Under the cover of promoting secularism, a proposed charter aims to exclude some religious practices and symbols.
And now, ladies and gentlemen, Cirque du Soleil’s second act.
The dazzling, daring, death-defying phenomenon that reinvented North America‘s three-ring circus of dancing bears and tiny cars and clowns is folding its tent in its Quebec birthplace.
Figuratively speaking, that is.
On Monday at his Montreal headquarters, Cirque du Soleil owner and cofounder Guy Laliberte, 55, confirmed what had been rumoured for weeks. He was selling his entertainment empire for a reported $1.5bn.
But he won’t be completely letting go. He will retain a 10 percent ownership and remain as a strategic and creative consultant.
The majority share of 60 percent is going to the Fort Worth, Texas-based private equity firm TPG Capital, 20 percent to China’s Fosun Capital Group and 10 percent to the Caisse de depot et placement du Quebec, which manages public pensions plans in the province.
As for le Cirque’s “Studio”, the 35,000-plus square foot complex deliberately built in one of the poorest areas of Montreal, it will remain in place. There, some 1,500 workers – from cooks to cobblers, physiotherapists to production designers – will continue to develop shows, train performers, invent equipment, and create costumes.
“I am thrilled that the investors have demonstrated such a strong commitment to Cirque’s unique Quebec cultural heritage and the creativity and imagination of our people,” said Laliberte in a statement.
There would be riots in the streets if the big show quit Quebec. In fact, opposition politicians have demanded that the provincial Liberal government stop the sale. But Premier Philippe Couillard has declared that the government would not interfere with “a private transaction”.
Unlike other Quebecois businesses that have been taken over by foreign concerns, Cirque du Soleil is very much a reflection of the distinct cultural ethos that sets Canada’s French-speaking province apart from its Anglophone neighbours.
All this concern because, unlike other Quebecois businesses that have been taken over by foreign concerns, Cirque du Soleil is very much a reflection of the distinct cultural ethos that sets Canada’s French-speaking province apart from its Anglophone neighbours. Le Cirque is a button-busting brand that all Quebecers are proud of, bigger even than homegrown diva Celine Dion.
Both have been Las Vegas phenomena. Indeed, le Cirque boasts eight permanent shows on the strip, including the aquatic heart-stopper “O” which has been packing crowds into the luxurious Bellagio hotel at more than $100 a seat since 1998.
With a total of 18 productions mounted in 2015, Cirque shows go on and on somewhere on Earth at any given hour.
Laliberte, the one-time stilt-walking clown, whose creation has entertained 150 million people since its modest beginnings in 1984, said on Monday that he would not pass the business on to any of his five children. They have their own “passions”, he insisted. In fact, he added, he’s selling to spend more time with them and to purse his philanthropic interests, including One Drop, which fights poverty by investing in clean water projects.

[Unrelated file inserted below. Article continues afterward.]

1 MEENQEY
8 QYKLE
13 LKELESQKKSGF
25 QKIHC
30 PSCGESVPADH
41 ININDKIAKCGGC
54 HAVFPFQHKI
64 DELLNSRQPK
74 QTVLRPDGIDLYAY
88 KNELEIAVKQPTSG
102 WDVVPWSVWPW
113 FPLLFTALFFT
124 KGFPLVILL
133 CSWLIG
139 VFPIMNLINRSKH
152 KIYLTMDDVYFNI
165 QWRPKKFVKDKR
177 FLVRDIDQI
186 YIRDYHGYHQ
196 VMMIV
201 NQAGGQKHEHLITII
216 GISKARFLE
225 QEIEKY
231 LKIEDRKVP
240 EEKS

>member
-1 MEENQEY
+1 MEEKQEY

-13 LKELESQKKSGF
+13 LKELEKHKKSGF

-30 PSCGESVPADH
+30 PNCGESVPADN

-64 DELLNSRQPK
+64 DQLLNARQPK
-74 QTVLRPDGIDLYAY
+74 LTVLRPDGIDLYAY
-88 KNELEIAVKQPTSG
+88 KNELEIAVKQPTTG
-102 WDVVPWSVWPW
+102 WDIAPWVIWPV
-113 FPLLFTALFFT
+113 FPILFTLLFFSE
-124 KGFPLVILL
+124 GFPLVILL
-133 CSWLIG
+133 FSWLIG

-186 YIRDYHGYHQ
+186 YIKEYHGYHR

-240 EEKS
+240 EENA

Considering his reputation as a poker-playing, hard-partying playboy, it’s a sure bet that he’ll also be juggling other activities.
Laliberte is such a high-flyer that, in 2009, he paid $35m to take the Soyuz mission to spend 11 days on the International Space Station.
In his 2009 unauthorised biography, “Guy Laliberte: The Fabulous Story of the Creator of Cirque du Soleil”, Montreal gossip blogger and investigative journalist Ian Halperin tells of multi-million dollar bacchanals at Laliberte’s sprawling estate south of Montreal.
“It was beyond crazy; it was complete insanity for hours. Everyone was so beautiful and so free,” recalls former Playboy pin-up Angie Everhart. “If there was a straight person in the house they must have freaked out watching everyone else trip. They would have thought they were the one on drugs.”
“I have attended the finest parties all over the world, but nothing that compares to this,” recounts Myra Jones, a Milan-based fashion model who would jet in for the annual event. “Everything you wanted was available at Guy’s parties – drugs, the best music spun by famous DJs flown in from Europe and the US, and the wildest sex you could ever imagine.”
Halperin also delved into Laliberte’s messy and much-whispered about split from the young mother of three of his children.
The book so enraged the billionaire that he tried to get the book pulled from the shelves.
The past few years have been a bit of a balancing act.
Competition, including by a former Cirque executive, has increased as the concept of acrobatic circuses has spread. Touring Cirque shows have not been as successful as in the past. Attempts to crack the Asian market have been a failure.
And, in June 2013, Sarah Guillot-Guyard, a 31-year-old mother of two, tumbled 94 feet to her death during a gravity-challenging battle scene in “Ka”. According to a Wall Street Journal investigation into the Cirque’s safety record, the Las Vegas-based production is the most envelope-pushing in Laliberte’s empire.
Sure, he might have sold for more a few years ago, he may concede. But, despite the slight downward spiral, Laliberte told reporters that the Cirque was not going in “a fire sale”.
He should know.
Back when he was a penniless street performer, he swallowed fire.
He is not going to flame out any time soon.
Antonia Zerbisias is an award-winning Canadian journalist. She has been a reporter and TV host for the Toronto Star, the CBC, as well as the Montreal correspondent for Variety trade paper.
The views expressed in this article are the author’s own and do not necessarily reflect Al Jazeera’s editorial policy.